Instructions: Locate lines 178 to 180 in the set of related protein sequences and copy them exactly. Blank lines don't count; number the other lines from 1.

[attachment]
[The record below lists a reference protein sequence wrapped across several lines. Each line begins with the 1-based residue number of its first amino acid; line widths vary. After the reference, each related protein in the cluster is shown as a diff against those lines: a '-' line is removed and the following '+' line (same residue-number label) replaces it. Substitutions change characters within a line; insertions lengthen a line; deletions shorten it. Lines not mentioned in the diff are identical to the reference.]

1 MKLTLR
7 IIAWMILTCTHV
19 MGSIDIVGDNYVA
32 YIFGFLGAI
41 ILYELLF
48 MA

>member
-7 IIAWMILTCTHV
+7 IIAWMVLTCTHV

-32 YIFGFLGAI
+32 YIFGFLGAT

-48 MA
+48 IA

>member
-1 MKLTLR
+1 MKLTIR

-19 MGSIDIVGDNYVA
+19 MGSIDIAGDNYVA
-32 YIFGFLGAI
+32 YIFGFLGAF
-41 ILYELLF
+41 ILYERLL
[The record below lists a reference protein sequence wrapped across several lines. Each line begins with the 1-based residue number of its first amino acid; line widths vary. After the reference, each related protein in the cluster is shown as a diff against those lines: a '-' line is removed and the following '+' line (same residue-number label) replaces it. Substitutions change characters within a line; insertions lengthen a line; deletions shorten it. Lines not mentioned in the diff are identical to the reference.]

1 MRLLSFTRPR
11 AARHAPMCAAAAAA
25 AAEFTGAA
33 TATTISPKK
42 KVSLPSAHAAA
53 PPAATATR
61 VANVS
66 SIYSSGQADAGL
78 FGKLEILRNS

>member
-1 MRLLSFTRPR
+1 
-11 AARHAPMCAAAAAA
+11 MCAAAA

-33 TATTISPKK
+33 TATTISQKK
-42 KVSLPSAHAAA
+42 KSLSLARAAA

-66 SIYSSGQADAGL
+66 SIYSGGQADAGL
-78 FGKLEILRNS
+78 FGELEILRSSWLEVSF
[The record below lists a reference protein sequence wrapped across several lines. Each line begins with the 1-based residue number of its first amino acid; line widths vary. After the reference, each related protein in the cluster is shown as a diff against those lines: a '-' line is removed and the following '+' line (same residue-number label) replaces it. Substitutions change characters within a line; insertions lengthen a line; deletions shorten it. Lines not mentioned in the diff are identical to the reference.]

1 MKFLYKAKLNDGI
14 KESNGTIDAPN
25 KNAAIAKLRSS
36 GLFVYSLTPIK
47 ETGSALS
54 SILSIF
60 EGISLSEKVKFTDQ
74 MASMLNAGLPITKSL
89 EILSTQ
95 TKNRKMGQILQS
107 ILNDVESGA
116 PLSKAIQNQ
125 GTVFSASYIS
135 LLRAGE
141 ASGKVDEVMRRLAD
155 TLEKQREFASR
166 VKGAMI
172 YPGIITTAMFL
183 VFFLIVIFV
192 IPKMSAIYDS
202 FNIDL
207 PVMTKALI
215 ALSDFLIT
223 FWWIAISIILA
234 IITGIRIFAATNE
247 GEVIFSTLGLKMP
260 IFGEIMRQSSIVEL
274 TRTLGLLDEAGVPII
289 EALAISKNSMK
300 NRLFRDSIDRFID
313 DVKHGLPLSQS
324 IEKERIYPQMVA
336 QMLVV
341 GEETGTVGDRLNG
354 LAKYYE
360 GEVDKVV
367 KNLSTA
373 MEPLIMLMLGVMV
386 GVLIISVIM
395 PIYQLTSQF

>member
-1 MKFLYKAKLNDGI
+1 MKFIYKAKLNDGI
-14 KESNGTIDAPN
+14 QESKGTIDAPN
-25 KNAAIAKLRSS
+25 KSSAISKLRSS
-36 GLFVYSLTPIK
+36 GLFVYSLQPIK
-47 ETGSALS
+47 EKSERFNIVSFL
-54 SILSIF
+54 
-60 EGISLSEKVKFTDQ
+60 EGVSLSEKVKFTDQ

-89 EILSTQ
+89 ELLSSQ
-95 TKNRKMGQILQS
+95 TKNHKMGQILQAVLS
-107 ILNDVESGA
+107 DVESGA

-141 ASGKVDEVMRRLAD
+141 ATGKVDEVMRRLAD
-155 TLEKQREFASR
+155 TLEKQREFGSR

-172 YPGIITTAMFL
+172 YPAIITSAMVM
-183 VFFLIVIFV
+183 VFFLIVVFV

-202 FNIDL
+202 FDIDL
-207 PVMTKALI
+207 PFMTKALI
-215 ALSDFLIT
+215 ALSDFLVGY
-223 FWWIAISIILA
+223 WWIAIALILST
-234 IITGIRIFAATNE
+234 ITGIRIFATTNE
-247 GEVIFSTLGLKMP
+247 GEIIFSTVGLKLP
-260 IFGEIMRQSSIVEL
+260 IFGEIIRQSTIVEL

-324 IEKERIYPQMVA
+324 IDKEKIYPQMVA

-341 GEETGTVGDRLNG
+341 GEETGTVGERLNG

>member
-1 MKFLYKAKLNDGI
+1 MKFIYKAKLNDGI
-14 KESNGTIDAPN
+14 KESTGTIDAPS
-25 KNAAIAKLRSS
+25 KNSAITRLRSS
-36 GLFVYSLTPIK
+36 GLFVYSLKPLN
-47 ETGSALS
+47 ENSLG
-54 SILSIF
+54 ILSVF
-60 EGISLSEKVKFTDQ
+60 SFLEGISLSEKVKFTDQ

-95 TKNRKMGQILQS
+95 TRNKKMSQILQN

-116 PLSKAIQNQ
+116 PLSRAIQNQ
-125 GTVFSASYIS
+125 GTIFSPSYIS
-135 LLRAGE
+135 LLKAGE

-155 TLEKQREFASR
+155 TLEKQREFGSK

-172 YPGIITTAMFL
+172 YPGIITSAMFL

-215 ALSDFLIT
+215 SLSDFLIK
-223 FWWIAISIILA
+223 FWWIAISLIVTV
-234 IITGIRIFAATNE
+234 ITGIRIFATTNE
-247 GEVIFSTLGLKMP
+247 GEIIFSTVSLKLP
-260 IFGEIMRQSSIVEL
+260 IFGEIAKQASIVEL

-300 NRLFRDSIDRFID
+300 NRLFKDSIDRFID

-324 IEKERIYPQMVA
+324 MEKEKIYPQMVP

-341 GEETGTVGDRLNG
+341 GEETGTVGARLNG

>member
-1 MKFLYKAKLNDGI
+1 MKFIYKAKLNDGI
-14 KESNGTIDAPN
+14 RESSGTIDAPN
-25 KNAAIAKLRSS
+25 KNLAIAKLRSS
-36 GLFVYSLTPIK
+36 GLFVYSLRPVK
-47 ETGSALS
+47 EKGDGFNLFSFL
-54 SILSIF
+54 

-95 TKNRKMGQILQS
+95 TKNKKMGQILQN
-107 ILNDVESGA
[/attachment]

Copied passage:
>member
-1 MKFLYKAKLNDGI
+1 MKFIYKAKLNDGI